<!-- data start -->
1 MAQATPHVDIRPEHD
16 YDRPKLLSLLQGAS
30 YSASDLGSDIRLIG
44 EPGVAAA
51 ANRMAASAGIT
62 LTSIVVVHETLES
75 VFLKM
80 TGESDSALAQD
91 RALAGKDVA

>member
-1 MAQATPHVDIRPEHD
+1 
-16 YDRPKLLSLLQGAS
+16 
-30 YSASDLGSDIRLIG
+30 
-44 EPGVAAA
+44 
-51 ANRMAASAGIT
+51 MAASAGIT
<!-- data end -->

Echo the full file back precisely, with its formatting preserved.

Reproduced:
1 MAQATPHVDIRPEHD
16 YDRPKLLSLLQGAS
30 YSASDLGSDIRLIG
44 EPGVAAA
51 ANRMAASAGIT
62 LTSIVVVHETLES
75 VFLKM
80 TGESDSALAQD
91 RALAGKDVA

>member
-1 MAQATPHVDIRPEHD
+1 
-16 YDRPKLLSLLQGAS
+16 
-30 YSASDLGSDIRLIG
+30 
-44 EPGVAAA
+44 
-51 ANRMAASAGIT
+51 MAASAGIT